You need a business card when this happens which you can hand to such a person and tell them that they can download the picture for their album. It helps if you are actually licensed. All legit and all.
I gave up on the street stuff mostly. Had to many over zealous security guards who thought they were God's law. The shooting was really all for fun, so why weather that crap. Big events are ok tho.
To believe that parental concern about the safety of their children is misplaced and an invention of gutter media is amazingly self-delusional. People of all political stripes like to blame the media for our problems, like our inability to exercise our rights as an artist, but media reflects public sentiment as often as it creates it and probably more. Do you really believe it is ok for an adult to interact with a child without gaining parental permission first? Are you a parent?
Years ago, as a street photographer in Chicago, people were much different, more open, more receptive, curious and seemingly more interested in meeting their neighbors and fellow urban residents. Now it's different. People are suspicious, distrustful, tending to stereotype news clips to the general population, and shy. We didn't have to snipe from a distance with long lenses. Years ago, we asked people for permission to photograph them because they seemed interesting subjects. We introduced ourselves. We told them we felt that what we were doing was important and that we would appreciate it if they would allow us (me) to let them become a part of my project. Most were flattered to stop for a minute and allow their image to be captured on film. I enjoyed talking to them during and afterwards. Finding out about them. Even after I took a shot without first asking consent, more often than not, I went up to them afterwards, told them what I was doing and even asked them to sign a release and offered to send them a print or two of their photograph. Imagine that. People were receptive to that.
Sadly, I think you were a victim of urban hysteria; of a mother who has serious social phobias and paranoia issues and in this case, unfounded but genuine fears. Even sadder is that the sins of the mother are visited upon the children, like the kid who gave you the finger while he was walking away. What sort of person will that kid be when/if he grows up? Look at how he deals with strangers? His mom or whomever she is, is teaching him how to be disrespectful and rude. Nice. Soon to be appearing in the next generation. It's a shame. Can you disarm that? I don't know. Is it worthwhile incorporating a disarming sense of mutual humanity into your photographic repertoire and paying it forward? Probably if you haven't done so already.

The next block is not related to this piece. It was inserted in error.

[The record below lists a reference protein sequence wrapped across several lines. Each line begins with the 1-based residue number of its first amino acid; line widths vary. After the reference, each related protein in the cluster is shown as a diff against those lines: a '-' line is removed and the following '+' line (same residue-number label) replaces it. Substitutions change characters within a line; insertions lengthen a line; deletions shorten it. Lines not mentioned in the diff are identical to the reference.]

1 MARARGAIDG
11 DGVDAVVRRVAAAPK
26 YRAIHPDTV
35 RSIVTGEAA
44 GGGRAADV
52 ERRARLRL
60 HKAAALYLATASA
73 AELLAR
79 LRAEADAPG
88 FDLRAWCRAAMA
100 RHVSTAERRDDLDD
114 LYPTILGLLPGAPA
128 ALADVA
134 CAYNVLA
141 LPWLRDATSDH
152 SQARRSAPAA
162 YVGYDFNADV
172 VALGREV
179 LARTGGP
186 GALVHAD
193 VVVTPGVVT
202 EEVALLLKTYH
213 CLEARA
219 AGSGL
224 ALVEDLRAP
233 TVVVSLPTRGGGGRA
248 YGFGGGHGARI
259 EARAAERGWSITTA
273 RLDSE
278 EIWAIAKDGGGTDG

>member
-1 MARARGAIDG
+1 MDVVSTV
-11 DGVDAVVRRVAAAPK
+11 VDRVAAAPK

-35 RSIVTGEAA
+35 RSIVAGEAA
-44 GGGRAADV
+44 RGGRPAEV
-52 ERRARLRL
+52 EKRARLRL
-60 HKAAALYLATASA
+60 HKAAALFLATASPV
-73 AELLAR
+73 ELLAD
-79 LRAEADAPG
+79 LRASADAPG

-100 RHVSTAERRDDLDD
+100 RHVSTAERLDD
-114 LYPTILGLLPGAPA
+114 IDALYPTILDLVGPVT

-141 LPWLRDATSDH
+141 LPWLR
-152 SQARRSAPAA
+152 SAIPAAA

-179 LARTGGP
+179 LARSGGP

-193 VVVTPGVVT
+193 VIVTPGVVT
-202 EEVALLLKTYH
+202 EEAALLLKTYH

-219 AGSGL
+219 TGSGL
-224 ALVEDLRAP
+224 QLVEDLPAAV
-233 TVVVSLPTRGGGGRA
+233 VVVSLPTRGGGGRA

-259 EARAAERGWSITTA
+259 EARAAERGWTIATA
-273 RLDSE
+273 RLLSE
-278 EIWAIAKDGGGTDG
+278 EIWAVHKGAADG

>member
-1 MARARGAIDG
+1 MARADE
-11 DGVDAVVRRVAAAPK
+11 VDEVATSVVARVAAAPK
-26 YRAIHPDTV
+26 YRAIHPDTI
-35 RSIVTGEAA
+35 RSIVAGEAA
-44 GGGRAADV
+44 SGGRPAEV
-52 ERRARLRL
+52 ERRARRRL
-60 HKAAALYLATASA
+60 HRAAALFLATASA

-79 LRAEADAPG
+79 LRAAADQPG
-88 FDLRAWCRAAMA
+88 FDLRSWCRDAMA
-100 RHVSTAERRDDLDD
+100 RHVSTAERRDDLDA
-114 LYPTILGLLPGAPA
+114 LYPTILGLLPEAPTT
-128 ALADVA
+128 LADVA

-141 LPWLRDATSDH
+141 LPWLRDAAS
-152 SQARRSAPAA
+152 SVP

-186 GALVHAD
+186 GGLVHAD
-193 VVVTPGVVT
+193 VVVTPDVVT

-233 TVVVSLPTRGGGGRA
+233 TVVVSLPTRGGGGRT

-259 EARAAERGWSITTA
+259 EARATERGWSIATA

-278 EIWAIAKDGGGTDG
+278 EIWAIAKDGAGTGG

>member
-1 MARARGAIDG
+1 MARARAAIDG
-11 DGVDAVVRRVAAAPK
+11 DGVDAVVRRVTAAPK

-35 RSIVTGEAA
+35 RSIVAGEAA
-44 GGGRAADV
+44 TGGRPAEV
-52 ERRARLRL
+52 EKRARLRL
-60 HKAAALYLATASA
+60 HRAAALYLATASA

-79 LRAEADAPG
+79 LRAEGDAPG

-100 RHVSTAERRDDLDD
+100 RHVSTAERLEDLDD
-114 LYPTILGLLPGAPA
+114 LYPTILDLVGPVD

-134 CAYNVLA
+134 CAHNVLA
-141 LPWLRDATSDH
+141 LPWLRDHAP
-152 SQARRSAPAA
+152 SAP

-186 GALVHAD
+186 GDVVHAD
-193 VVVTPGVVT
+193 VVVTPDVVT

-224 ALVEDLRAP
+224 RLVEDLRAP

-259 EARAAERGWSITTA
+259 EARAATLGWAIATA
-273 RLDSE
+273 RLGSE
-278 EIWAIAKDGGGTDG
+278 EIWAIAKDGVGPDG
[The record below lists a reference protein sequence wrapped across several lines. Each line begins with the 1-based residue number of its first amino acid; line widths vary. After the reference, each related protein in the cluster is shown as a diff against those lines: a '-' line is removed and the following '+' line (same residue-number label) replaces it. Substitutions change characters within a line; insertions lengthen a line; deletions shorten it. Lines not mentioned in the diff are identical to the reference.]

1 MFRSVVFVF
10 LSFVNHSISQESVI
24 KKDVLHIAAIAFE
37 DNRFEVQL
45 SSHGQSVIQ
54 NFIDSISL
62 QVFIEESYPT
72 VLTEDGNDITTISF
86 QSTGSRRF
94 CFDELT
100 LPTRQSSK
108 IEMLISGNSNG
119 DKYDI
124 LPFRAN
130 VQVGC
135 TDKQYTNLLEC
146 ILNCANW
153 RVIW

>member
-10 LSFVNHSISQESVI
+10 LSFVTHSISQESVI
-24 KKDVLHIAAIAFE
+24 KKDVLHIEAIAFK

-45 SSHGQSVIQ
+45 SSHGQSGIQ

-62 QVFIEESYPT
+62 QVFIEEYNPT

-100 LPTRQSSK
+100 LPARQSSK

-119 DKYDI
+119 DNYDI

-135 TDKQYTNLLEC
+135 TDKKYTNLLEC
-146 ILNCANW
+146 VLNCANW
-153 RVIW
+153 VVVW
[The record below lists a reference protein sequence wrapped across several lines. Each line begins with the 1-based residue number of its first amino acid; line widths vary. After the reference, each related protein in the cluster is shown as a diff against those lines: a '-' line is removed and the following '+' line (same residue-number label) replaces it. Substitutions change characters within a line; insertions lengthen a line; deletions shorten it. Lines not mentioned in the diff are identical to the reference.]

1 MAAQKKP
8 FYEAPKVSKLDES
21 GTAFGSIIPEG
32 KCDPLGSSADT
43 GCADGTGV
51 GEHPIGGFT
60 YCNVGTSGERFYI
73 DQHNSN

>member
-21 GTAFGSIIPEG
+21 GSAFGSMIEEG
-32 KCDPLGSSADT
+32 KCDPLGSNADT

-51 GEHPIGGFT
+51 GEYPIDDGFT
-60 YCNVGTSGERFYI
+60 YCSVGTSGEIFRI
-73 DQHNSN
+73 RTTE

My suggestion to you is keep on doing what you're doing but try to be a little more receptive to talking to your subjects before and after you photograph them and as someone else said here earlier, "Blow it off". No harm no foul. Certainly not everyone is like these people you ran into.
Take it light ;>)
Rights play both ways: you may have a right to photograph in public, but people have a right not to be photographed in a way that violates their personal space.
Taking casual photos of people in general on the street is probably OK; sitting across from someone and taking (or attempting) to take several photos of their child at close range - without talking to the person first and asking permission - is in bad taste. If someone I didn't know was attempting to take photos of me under similar circumstances, I'd tell the photographer to F-off!
"What Ming Rider experienced is really quite unpleasant - as his reaction testifies - but none of us are in a position to make moral (or pseudo-medical) judgments about the person who inflicted it on him. We have no idea what provoked her reaction."
Suffice it to say, based on the circumstances and her reactions by calling him a "pervert" it's pretty logical to assume it was fear-based misconception that could have been disarmed by talking to her first before photographing her kids. One really doesn't need to go beyond that analysis to reach the conclusion I did. In other words, it's common sense.
I couldn't disagree more. It doesn't follow logically that calling someone a pervert implies that they have "serious social phobias and paranoia issues" and nor does it follow from an application of "common sense"